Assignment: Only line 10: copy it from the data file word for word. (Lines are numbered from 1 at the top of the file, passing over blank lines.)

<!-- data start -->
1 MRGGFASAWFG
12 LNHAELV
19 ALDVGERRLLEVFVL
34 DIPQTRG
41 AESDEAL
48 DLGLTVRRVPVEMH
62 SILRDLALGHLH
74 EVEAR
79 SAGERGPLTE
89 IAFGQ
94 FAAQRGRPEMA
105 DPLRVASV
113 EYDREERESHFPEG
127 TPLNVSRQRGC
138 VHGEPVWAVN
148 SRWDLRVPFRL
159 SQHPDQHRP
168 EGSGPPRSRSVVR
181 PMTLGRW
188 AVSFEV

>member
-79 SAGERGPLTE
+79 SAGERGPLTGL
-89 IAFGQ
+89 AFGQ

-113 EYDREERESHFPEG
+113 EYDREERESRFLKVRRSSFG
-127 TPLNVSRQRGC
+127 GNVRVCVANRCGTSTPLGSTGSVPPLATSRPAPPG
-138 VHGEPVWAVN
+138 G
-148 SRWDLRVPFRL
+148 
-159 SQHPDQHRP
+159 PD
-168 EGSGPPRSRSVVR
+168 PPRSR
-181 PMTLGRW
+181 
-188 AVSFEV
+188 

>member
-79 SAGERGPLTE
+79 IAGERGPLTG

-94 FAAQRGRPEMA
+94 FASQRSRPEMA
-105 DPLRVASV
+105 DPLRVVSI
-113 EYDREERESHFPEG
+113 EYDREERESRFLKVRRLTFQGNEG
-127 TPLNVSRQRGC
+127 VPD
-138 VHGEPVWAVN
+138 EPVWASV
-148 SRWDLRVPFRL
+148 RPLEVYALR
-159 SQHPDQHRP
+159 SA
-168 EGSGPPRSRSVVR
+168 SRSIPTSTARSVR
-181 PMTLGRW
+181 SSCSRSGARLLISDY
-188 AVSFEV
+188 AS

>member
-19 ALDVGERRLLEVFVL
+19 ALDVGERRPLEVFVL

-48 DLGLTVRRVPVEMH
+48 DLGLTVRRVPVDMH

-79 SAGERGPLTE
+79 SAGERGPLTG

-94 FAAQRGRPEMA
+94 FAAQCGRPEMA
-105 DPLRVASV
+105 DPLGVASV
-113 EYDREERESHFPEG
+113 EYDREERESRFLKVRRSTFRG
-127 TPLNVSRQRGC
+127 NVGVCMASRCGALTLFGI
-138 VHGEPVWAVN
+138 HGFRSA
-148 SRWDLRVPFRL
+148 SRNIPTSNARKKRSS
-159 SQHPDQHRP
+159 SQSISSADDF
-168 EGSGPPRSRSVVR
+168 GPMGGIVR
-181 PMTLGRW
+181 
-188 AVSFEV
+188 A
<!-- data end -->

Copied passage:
89 IAFGQ